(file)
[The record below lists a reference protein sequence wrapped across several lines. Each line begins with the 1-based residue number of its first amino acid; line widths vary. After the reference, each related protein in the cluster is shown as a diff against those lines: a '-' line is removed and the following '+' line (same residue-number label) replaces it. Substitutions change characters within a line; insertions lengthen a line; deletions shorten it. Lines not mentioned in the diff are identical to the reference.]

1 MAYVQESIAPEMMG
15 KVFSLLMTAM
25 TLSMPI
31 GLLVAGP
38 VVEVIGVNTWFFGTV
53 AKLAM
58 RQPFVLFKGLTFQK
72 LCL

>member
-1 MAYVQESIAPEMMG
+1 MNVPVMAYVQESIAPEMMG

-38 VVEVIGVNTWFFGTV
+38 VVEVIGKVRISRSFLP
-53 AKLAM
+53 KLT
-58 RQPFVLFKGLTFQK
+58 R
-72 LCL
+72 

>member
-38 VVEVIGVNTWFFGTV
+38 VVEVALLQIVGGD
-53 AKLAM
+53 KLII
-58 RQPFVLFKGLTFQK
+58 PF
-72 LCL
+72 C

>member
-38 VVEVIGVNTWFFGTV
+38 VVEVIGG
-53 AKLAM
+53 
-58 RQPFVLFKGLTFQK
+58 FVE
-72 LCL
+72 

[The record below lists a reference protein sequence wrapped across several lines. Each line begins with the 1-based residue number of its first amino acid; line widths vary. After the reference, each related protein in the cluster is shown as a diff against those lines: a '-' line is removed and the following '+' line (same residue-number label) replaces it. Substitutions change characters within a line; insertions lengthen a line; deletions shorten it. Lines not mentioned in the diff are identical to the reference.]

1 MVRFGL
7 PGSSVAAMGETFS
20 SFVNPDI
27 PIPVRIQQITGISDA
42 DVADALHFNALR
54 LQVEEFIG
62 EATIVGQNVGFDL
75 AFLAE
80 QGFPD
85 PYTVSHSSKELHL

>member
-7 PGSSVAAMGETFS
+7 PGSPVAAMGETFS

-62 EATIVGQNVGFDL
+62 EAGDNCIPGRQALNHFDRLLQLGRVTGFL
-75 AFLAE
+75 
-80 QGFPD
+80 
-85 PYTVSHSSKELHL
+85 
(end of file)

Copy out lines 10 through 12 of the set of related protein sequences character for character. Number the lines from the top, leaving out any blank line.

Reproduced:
>member
-1 MAYVQESIAPEMMG
+1 MNVPVMAYVQESIAPEMMG